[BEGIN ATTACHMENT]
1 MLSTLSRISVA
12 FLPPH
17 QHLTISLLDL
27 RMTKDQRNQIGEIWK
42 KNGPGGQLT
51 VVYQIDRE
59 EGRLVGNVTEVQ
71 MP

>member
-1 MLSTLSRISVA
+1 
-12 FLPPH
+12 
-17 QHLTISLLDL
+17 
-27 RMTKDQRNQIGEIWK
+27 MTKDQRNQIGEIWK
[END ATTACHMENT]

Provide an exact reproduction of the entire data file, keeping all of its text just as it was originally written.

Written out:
1 MLSTLSRISVA
12 FLPPH
17 QHLTISLLDL
27 RMTKDQRNQIGEIWK
42 KNGPGGQLT
51 VVYQIDRE
59 EGRLVGNVTEVQ
71 MP

>member
-1 MLSTLSRISVA
+1 
-12 FLPPH
+12 
-17 QHLTISLLDL
+17 
-27 RMTKDQRNQIGEIWK
+27 MTKDQRNQIGEIWK